3. Underwater Wing: Similar to an airplane wing but optimized for water, this part produces lift, raising the payload above the water surface and significantly reducing hydrodynamic resistance;

The Science of "Flying" Over Water

The critical factor behind the hydrofoil's efficiency lies in its hydrodynamic design that influences water flow and pressure.

When a hydrofoil is immersed in water, it alters the path of water molecules.

On the lower side, water molecules get physically deflected downward due to the shape of the foil - akin to cars being redirected on a highway.

On the top side of the foil, however, the molecules follow along the surface of the foil, filling the new space provided.

This movement pattern results in a difference in flow velocity between the two sides of the foil.

This phenomenon can be explained using Bernoulli's Principle, named after Daniel Bernoulli, the Swiss mathematician and physicist.

According to this principle, an increase in the speed of a fluid (in this case, water) coincides with a decrease in static pressure.

As such, on the lower side of the foil, where water molecules get deflected and a "traffic jam" occurs, low speeds maintain high pressure.

On the upper side, water molecules accelerate into the new space, which reduces pressure.

This difference in pressure results in an upward force that lifts the hydrofoil and the payload out of the water.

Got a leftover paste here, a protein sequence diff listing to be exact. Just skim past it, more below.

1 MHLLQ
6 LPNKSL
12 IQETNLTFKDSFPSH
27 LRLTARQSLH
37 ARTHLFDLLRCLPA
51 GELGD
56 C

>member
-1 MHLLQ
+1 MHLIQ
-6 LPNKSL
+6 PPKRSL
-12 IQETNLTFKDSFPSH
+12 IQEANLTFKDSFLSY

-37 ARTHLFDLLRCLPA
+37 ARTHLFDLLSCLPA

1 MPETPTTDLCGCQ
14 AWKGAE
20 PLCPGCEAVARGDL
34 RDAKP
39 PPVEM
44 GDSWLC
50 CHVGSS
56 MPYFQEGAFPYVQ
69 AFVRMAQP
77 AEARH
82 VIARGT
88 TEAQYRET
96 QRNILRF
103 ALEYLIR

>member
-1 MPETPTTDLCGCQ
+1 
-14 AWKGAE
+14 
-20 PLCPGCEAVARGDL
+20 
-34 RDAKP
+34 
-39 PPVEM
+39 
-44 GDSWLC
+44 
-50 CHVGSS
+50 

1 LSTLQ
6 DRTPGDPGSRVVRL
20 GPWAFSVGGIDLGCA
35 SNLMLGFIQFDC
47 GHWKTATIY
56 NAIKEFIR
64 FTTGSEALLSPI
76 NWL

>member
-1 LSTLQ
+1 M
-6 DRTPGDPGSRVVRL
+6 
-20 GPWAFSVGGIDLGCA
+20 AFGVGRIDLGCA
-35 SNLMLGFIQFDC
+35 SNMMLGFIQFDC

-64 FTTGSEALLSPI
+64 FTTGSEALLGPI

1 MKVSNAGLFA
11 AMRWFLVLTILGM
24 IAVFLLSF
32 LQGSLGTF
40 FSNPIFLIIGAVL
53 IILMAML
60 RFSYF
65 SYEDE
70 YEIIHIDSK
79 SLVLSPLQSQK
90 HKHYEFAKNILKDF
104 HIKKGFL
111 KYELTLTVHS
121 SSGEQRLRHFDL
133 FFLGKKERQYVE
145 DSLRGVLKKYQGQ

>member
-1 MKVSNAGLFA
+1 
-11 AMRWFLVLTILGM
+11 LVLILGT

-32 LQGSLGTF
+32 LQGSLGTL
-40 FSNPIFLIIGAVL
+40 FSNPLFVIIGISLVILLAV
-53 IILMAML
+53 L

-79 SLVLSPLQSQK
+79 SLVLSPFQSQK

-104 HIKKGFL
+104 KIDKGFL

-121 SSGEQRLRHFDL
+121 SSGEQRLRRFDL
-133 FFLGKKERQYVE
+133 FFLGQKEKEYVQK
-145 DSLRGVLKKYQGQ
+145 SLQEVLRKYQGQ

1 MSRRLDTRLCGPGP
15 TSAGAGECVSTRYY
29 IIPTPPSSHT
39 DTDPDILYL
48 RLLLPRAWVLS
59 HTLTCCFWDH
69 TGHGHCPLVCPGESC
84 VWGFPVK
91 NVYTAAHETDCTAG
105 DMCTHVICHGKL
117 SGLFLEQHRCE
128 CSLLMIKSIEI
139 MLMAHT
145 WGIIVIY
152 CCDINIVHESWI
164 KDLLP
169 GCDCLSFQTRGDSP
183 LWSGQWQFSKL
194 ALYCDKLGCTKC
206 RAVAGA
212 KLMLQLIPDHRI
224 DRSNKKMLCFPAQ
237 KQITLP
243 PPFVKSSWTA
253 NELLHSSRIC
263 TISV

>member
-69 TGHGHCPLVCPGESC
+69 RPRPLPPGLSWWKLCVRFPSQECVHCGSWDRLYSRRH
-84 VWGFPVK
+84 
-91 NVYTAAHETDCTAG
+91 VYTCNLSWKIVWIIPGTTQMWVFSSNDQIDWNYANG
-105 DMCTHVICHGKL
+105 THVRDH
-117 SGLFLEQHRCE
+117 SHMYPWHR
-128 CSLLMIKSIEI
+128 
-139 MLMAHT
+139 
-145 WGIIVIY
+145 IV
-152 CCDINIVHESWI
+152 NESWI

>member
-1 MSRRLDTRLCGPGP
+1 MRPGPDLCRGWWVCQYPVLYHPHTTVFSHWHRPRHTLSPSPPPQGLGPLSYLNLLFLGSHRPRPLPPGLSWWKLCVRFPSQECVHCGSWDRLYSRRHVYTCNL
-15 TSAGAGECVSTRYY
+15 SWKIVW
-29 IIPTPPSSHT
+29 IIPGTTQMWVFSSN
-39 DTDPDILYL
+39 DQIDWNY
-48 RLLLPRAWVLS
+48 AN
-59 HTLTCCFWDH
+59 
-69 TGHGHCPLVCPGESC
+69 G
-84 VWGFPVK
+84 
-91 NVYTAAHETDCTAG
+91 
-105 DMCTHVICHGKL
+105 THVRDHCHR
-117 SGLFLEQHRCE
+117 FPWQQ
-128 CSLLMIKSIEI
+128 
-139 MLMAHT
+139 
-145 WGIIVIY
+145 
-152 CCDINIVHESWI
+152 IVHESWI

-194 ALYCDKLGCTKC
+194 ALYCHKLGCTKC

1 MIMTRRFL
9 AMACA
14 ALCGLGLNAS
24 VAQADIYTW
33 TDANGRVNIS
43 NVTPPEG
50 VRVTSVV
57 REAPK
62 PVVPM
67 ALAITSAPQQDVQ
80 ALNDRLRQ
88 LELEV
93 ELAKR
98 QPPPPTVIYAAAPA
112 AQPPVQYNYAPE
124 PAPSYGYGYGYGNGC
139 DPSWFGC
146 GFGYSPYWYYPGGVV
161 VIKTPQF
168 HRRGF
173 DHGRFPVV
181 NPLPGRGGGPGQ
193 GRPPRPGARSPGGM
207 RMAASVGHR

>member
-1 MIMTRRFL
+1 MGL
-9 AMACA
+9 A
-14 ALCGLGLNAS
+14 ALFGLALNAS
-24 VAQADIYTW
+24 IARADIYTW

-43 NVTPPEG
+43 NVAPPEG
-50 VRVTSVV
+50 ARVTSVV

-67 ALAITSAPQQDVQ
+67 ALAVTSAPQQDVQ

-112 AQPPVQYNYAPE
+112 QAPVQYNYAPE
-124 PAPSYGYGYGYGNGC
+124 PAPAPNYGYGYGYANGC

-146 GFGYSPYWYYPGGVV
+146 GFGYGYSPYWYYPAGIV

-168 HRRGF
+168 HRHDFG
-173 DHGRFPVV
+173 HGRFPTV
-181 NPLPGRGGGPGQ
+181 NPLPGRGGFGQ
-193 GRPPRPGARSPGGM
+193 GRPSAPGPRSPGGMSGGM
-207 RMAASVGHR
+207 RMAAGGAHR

Thus, the hydrofoil surfboard can "fly" above the water surface.

In summary, like conventional watercraft, hydrofoils are subject to three fundamental forces:

  1. Buoyancy (keeping the craft afloat);
  2. Thrust (propelling the craft forward);
  3. Resistance (opposing the forward movement);

Where foils differ is how they combat these forces.

By employing the underwater wing, they generate lift to raise the payload above the water, reducing hydrodynamic resistance significantly.

This is achieved by deflecting water downward, leading to an equal and opposite upward force.

Moreover, when the hydrofoil lifts the payload above the water, the production of divergent or transverse waves is largely eliminated, and friction between the craft and water is significantly reduced due to the minimized wetted surface area.